When it comes to compensation, we typically see plans based on meetings completed, revenue generated or opportunities created. Sam Nelson, SDR Leader at, gave us one piece of advice: keep it simple.

We heard that incentivizing SDRs on opportunities created is a very common approach and optimizes for the quality of opportunities being passed onto the sales team. Comping on meetings completed can lead to lots of low quality meetings, whereas targets on revenue can be demotivating as SDRs have little control over the rest of the sales process. Opportunities created strikes a balance between the business’s top line performance and what SDRs can control.

  • Keep it focused: Ideally you can tie your comp plan to one target. Any more than two will get too difficult for your team to prioritize their activity. 
  • Align your targets: Align your comp structure with pipeline or revenue generated. 
  • Make it easy to understand: SDRs should understand how they get paid without spending more than a second thinking about it. 
  • Make it timely: Motivation is most powerful when the benefits are received in the short term. Try to keep the time between activity and compensation to within 3 months. 

Though the targets you set will depend on your go-to-market motion, it’s important to think through the different behaviors you might drive through your compensation plan.

Overall, we heard that incentivizing SDRs based on activity metrics leads to a focus on quantity over quality. Despite that, measuring activity—call time, number of dials, emails sent, and lead follow up time—will provide valuable insights to your sales leadership., Salesforce etc. are great tools to enable your SDR manager to monitor these key metrics at a rep level. Managers can also review and discuss activity volume in their 1×1 meetings. 

If you do want to drive specific activity metrics to meet short-term sales needs and goals, SPIFs (sales performance incentive funds) can work well. It’s worth noting though that the wrong SPIF structure can encourage sandbagging or competition that gets toxic. 

By using meetings completed, revenue generated or opportunities created as the key compensation metric, you’ll strike a better balance between quantity and the effort and personalization that goes into each outreach.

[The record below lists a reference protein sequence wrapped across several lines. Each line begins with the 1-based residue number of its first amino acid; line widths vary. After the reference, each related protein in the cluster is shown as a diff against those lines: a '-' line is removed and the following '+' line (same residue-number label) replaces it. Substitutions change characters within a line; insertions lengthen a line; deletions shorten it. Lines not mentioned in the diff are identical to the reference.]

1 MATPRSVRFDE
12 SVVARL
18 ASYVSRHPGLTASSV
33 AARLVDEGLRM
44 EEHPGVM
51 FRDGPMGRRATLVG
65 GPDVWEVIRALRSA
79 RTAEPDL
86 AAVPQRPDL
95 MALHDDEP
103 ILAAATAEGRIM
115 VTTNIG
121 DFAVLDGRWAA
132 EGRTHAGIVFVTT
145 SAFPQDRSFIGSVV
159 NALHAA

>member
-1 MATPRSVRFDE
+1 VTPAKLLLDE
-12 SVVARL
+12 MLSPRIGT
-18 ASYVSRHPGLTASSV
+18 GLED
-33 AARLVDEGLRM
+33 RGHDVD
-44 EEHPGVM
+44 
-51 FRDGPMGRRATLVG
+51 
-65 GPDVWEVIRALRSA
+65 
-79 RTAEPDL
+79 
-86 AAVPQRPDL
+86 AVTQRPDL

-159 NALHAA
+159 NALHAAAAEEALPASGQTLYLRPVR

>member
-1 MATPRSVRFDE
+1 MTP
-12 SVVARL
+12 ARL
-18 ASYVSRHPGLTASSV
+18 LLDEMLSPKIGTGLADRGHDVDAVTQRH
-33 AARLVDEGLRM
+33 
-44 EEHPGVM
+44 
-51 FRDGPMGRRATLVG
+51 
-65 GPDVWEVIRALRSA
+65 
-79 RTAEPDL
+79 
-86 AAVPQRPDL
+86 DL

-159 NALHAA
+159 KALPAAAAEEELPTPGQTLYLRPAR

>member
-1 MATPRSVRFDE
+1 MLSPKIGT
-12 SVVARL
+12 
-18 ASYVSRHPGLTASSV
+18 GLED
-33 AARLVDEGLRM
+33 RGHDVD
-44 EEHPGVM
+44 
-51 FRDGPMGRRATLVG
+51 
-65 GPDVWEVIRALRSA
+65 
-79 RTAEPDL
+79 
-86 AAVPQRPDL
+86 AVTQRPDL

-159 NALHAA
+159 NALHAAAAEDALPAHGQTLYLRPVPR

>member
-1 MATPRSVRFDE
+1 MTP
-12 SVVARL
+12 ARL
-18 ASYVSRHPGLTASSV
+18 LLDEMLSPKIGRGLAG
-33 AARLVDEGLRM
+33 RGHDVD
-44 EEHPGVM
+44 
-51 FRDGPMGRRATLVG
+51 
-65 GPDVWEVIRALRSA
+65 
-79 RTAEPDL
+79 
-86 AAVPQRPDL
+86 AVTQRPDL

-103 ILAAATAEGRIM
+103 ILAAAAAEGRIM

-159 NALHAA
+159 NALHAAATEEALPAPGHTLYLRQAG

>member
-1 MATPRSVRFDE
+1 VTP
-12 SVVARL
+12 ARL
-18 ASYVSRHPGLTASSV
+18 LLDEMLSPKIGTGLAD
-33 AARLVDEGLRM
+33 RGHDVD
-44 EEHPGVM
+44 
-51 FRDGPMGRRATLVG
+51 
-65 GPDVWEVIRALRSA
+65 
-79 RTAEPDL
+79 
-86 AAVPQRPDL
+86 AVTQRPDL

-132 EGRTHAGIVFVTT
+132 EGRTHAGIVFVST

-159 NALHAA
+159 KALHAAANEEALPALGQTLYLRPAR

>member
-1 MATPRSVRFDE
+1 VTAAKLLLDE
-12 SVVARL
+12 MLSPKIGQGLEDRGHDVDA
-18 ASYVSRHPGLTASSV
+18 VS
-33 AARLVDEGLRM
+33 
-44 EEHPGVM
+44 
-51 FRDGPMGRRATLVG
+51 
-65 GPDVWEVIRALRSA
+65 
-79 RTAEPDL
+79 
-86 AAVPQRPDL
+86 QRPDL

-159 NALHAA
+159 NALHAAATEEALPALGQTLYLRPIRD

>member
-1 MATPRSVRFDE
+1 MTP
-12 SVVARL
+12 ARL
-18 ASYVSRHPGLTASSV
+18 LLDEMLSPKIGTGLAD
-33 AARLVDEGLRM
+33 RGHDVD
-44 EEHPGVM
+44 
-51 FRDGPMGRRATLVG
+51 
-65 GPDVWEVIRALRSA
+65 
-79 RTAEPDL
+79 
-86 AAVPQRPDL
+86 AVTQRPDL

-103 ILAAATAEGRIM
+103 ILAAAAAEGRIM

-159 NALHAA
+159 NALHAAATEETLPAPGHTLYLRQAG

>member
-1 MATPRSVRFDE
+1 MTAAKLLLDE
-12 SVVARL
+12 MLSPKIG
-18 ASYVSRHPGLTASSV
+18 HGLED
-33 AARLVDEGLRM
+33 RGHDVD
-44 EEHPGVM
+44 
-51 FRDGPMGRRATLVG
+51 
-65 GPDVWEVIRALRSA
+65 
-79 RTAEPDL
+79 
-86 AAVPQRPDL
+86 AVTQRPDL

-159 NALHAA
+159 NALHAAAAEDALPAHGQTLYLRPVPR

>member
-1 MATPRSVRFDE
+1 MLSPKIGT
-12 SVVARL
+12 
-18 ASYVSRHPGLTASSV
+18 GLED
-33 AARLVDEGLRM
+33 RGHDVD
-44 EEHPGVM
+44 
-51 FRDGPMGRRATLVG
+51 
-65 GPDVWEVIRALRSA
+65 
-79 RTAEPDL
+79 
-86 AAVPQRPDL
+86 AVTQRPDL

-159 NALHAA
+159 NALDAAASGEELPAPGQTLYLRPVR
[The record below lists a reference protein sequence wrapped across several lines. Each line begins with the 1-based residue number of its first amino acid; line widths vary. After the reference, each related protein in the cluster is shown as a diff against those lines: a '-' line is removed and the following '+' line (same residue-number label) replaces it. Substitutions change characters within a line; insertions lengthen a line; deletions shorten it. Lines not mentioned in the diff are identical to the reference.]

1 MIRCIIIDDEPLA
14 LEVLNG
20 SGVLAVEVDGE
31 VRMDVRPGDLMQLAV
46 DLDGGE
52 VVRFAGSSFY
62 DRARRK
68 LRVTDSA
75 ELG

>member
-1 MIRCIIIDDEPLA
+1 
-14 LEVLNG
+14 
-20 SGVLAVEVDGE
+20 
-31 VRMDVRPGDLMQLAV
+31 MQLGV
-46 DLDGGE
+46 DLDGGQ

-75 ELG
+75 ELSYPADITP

5. Sell to Everyone, Close no One

The next handoff you’ll want to lock down is from the SDR team to their account executive (AE). A strong working relationship between the SDR and their AE is fundamental to the successful flow of your pipeline.

The foundation for a good relationship rests on aligning the two teams on the minimum criteria required for handing off leads from sales development to sales. When this is overlooked, you open yourself up to two undesirable scenarios. Either low quality leads move through the funnel which means resources are burned and deals are lost, or you end up losing a deal that could have been winnable. Like with MQLs, it’s critical that defining an SQL is a collaborative process between the two teams to make sure both are bought in and understand what’s most important.

Two popular frameworks to qualify a deal are BANT and MEDDIC. Both ensure that the SDR team can answer a core set of questions before handing over the opportunity to an AE:

  • Does the account fit your company’s ideal customer profile?
  • Is your contact one of the stakeholders involved in signing off on the purchase?
  • Does the prospect have a clear business pain you can solve?
  • Does your prospect have actual intent to buy and what is their timeline?

According to research from CEB, it now takes an average of 5.4 people to make a buying decision, so the “ultimate” buying authority could lie with more than one person. A healthy opportunity is one where all relevant stakeholders are engaged early in the process. 

(Don’t disqualify a lead if their timeline is not in the short term, this should go in nurture and not be disqualified).

Remember, disqualifying leads isn’t a bad thing. The quality of the leads your team is working on should matter more than the quantity. It’s far better to spend precious time on a few strong prospects than spreading yourself thin across lots of questionable quality leads. 

6. Motivate, Motivate, Motivate 

Sales development can be a tough gig. Every SDR will face constant rejection. They will look to their leaders to maintain high-energy. 

Great SDR leaders are great coaches and carve out time every week to coach their team. Coaching can have a profound impact on driving good SDR behaviour. Here are a few tips to consider to coach your team: 

  • Create a library of resources with scripts and sales enablement material. 
  • Find out what motivates each individual on your team as a part of your onboarding process. 
  • Record sales calls and give feedback. has been an invaluable coaching tool for the SDRs at Georgian’s companies.

Finally, think about your team’s long-term development so they can see a career path ahead of them. Clear performance and development plans with an attainable path to promotion can  motivate SDRs to perform at their highest level.


The SDR team plays a vital role in a healthy pipeline, connecting marketing to sales and helping the sales team to focus on the best, highest-quality opportunities. I hope the tips in this blog have been useful to you as you set up your SDR function. If you have any questions or would like to discuss anything SDR-related, please connect with me or Conor Ross.